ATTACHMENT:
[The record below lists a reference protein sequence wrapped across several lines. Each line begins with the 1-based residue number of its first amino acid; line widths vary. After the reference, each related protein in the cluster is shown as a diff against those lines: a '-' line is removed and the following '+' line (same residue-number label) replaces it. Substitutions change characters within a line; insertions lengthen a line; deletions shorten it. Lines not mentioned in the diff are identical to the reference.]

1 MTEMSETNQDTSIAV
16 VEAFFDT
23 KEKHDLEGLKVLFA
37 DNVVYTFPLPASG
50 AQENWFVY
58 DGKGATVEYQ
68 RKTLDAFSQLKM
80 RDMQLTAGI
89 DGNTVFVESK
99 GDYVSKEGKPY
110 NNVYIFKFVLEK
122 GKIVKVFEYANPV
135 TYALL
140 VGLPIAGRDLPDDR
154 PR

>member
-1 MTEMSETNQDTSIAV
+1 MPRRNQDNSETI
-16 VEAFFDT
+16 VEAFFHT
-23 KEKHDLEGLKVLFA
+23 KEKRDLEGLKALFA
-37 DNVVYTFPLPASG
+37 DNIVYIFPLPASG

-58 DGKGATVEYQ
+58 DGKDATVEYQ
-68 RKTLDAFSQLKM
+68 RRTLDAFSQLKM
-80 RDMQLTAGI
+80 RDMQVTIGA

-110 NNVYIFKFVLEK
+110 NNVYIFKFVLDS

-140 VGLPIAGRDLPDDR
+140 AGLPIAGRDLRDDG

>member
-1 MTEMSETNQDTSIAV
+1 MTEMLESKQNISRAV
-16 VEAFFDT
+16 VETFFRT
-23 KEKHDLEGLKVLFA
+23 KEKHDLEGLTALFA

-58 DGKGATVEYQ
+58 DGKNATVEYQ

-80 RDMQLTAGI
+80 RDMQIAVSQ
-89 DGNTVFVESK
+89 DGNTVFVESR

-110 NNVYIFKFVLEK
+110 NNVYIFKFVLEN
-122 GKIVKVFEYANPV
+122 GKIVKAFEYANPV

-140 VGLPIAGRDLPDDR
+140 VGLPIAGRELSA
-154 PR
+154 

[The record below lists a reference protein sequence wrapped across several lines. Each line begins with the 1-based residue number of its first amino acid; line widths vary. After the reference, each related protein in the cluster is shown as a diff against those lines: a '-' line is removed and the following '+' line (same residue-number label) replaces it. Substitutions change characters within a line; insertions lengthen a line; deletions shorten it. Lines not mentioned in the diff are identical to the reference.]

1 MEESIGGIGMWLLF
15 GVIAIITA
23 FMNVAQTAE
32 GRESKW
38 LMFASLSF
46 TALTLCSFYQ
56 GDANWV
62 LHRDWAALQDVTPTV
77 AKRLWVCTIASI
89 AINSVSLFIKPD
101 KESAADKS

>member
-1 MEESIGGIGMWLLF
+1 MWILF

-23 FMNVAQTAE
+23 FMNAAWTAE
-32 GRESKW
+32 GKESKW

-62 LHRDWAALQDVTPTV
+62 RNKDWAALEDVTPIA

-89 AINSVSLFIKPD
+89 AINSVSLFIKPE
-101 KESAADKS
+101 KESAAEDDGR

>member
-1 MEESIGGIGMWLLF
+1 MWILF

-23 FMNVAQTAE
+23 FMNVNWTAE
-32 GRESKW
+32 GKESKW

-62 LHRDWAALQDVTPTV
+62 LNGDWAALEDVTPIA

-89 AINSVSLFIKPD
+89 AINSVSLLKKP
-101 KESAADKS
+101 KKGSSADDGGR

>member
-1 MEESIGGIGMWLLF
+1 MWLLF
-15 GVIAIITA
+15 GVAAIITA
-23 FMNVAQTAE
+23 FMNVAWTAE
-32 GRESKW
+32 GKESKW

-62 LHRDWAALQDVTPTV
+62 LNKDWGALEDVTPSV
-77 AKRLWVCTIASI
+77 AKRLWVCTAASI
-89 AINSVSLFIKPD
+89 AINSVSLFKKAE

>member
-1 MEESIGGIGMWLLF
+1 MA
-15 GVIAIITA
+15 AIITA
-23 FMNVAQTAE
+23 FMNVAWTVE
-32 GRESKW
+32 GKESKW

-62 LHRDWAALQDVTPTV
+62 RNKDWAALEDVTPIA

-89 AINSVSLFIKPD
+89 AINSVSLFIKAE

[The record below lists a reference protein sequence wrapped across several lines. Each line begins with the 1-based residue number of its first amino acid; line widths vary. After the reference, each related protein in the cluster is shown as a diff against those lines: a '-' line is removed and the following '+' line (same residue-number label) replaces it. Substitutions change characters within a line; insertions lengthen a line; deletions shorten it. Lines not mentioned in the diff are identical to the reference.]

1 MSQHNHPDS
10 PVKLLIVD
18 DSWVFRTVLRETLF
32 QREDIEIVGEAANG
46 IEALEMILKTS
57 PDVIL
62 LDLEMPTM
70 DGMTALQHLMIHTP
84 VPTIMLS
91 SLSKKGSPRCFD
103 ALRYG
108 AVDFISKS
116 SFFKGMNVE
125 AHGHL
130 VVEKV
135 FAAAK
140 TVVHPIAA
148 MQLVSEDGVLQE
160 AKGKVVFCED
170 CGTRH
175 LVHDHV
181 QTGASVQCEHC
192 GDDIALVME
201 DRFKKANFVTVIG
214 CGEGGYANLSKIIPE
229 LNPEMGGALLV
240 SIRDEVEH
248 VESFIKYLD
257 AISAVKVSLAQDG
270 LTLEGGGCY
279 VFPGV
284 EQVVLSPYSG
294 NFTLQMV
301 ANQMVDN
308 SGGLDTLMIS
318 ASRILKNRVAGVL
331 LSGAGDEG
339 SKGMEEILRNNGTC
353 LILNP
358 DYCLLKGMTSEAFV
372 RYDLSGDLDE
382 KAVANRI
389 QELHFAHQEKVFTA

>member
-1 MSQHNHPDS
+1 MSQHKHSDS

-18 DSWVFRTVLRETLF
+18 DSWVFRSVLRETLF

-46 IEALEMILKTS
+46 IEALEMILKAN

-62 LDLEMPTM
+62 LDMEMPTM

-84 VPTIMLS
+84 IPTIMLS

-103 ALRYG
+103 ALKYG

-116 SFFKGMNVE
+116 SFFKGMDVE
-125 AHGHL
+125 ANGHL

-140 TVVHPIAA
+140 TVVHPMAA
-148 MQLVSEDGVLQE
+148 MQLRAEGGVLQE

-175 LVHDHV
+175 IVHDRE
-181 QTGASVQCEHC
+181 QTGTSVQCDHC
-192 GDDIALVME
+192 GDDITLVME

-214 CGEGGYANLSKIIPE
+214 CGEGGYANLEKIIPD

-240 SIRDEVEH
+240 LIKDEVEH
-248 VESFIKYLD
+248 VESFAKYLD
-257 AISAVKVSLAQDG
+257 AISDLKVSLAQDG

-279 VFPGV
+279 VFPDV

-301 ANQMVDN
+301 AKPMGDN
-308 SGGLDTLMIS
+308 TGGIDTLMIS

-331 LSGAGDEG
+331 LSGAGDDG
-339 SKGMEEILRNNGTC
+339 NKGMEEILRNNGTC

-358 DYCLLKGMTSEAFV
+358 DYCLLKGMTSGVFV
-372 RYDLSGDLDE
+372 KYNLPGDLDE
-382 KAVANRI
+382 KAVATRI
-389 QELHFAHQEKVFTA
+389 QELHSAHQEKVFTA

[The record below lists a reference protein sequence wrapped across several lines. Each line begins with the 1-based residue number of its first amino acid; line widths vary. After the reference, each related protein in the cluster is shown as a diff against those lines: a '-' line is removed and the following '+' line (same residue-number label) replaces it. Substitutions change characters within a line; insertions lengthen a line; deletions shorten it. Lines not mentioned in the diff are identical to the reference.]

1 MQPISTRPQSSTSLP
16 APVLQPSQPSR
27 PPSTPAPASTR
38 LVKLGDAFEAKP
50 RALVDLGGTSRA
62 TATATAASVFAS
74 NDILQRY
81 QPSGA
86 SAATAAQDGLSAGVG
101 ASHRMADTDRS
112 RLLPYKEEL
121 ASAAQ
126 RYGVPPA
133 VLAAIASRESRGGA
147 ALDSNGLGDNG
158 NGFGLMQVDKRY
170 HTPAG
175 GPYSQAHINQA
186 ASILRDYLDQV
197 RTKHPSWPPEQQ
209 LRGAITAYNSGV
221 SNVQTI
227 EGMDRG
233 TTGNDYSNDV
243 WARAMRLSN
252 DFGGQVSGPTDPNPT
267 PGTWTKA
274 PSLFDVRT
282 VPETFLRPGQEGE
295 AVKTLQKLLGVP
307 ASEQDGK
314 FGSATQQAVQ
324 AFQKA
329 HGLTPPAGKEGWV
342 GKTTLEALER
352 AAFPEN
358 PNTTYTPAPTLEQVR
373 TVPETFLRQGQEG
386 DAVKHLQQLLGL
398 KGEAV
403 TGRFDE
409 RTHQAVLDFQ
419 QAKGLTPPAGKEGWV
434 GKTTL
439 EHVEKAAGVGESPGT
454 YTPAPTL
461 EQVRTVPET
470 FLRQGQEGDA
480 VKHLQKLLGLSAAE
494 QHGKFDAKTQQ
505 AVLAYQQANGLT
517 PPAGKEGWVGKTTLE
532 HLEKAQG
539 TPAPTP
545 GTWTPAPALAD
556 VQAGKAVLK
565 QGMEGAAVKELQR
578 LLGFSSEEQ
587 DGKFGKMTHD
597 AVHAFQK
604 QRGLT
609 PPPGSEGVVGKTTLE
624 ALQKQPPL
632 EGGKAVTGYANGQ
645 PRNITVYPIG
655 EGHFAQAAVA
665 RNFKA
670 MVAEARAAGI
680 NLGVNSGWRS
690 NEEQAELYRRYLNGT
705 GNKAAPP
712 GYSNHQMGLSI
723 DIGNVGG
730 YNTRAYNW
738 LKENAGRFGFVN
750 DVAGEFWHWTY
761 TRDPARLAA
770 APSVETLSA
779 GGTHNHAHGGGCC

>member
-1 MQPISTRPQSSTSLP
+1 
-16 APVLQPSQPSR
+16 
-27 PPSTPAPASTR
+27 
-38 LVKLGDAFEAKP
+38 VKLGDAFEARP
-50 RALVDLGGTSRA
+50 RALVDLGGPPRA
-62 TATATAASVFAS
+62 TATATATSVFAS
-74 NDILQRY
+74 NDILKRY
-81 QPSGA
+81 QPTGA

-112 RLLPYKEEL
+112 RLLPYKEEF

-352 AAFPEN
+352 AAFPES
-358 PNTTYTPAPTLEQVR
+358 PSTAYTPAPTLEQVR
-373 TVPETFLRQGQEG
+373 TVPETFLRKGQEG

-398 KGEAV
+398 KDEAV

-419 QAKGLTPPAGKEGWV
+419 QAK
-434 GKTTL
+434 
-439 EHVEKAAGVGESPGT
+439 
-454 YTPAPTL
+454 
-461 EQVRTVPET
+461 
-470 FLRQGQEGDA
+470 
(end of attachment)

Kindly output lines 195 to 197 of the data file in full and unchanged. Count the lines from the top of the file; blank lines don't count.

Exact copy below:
+214 CGEGGYANLEKIIPD

-240 SIRDEVEH
+240 LIKDEVEH